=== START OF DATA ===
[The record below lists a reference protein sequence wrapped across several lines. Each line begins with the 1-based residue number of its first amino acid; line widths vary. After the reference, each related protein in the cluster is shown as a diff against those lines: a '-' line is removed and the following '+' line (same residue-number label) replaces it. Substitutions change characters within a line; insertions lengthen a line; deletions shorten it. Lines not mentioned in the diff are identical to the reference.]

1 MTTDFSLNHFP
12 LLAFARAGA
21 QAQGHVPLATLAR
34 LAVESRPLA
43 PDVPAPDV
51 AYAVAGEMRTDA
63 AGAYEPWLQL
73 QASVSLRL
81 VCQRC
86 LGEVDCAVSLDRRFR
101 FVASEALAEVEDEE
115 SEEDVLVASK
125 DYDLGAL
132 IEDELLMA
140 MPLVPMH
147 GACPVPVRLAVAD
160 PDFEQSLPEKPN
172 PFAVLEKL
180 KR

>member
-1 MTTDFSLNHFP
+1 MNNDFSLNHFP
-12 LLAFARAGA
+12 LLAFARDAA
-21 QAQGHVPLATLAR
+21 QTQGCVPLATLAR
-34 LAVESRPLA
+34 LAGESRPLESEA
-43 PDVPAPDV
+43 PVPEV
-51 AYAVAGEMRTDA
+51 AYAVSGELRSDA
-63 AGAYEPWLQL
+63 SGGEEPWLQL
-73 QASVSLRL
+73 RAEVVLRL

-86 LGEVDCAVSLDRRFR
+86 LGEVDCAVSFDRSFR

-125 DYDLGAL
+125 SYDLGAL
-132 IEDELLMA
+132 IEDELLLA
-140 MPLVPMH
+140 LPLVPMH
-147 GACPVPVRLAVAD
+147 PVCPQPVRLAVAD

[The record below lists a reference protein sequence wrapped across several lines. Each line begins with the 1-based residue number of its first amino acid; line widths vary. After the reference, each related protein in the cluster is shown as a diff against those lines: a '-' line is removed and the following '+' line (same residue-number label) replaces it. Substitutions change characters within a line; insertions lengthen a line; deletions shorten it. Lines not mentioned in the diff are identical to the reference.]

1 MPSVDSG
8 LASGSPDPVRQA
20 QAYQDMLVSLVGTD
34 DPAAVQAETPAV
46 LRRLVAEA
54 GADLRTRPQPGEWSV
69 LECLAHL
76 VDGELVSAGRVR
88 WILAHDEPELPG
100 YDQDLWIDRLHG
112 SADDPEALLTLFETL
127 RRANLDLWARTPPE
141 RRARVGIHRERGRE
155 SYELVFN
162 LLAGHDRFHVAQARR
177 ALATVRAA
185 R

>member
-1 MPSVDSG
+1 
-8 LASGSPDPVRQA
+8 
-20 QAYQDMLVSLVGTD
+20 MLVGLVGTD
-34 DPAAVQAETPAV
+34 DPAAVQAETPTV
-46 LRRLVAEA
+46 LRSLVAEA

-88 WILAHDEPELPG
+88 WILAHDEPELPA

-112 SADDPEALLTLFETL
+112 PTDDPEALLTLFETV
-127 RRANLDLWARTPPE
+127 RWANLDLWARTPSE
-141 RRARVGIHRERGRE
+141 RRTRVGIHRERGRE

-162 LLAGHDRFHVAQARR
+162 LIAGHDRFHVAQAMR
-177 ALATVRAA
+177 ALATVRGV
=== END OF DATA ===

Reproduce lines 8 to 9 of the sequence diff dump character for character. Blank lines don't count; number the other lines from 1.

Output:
63 AGAYEPWLQL
73 QASVSLRL